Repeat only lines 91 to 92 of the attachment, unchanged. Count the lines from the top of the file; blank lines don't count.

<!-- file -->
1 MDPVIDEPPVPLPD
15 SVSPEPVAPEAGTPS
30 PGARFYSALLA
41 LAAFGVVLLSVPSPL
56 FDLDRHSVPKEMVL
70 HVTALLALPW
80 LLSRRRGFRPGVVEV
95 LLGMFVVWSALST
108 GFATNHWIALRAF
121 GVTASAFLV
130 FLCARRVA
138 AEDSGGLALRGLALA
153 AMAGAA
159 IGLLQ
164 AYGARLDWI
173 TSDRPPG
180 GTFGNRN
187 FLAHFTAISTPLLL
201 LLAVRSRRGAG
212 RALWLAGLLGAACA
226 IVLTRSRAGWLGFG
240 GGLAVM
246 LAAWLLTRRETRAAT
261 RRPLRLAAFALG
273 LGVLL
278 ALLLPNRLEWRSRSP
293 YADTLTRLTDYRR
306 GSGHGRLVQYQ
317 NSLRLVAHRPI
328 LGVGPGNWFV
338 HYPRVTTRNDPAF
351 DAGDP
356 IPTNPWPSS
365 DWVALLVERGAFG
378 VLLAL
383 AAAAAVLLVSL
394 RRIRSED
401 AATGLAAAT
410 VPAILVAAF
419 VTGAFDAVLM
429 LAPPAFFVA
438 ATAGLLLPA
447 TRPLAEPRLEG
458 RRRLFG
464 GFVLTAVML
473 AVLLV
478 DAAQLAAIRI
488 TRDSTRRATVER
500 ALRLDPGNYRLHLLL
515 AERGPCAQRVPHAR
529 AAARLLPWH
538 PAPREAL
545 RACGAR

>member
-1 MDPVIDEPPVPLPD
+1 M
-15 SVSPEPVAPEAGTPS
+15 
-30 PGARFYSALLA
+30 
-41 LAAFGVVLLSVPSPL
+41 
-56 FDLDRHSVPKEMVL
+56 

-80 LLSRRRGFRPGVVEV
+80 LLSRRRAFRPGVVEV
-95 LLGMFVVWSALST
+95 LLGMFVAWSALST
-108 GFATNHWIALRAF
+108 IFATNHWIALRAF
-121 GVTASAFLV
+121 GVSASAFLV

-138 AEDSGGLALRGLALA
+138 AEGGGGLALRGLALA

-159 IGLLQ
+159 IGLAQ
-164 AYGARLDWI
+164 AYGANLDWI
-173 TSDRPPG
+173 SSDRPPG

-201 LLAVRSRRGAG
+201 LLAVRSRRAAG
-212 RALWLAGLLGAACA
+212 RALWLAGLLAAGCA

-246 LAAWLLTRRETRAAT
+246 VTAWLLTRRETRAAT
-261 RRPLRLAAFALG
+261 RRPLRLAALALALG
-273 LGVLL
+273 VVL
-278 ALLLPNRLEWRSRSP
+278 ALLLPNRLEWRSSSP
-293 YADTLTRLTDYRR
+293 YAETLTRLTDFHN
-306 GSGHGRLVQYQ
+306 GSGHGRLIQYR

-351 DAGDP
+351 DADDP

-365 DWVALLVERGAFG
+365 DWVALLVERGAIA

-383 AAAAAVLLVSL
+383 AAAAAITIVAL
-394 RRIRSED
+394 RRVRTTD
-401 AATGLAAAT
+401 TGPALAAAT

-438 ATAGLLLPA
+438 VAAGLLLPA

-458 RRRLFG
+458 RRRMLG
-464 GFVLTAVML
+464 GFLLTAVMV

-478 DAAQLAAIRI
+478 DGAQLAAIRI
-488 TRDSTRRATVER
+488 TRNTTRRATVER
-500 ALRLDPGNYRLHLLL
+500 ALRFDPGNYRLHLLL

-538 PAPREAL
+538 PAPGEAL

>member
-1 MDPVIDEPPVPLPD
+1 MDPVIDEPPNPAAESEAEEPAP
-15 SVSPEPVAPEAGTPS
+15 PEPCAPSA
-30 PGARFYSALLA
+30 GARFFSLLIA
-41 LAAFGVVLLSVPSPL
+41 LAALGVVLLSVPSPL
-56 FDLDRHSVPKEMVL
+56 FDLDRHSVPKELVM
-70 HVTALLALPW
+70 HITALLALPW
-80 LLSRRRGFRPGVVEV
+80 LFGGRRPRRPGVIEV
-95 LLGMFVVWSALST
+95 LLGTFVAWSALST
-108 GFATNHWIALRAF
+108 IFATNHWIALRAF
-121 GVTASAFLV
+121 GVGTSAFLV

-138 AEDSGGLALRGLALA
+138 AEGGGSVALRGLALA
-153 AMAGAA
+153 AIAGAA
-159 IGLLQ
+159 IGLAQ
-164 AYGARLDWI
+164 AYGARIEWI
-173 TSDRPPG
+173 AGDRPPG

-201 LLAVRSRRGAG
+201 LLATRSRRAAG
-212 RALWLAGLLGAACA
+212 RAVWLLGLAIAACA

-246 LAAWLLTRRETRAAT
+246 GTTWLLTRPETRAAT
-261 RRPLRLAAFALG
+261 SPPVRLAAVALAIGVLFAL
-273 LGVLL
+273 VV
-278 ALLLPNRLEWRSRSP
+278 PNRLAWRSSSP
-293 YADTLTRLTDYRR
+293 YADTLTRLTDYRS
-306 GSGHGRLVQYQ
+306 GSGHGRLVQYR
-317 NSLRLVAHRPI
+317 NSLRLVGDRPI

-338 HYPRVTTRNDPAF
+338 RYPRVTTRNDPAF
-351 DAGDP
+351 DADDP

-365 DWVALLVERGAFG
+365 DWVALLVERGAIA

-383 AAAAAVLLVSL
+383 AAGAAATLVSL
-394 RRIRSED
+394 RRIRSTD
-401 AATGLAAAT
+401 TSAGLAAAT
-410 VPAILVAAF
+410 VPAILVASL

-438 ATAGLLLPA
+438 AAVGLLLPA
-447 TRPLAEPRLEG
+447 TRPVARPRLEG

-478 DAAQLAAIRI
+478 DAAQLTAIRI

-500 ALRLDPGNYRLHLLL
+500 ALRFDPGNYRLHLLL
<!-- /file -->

-278 ALLLPNRLEWRSRSP
+278 ALLLPNRLEWRSSSP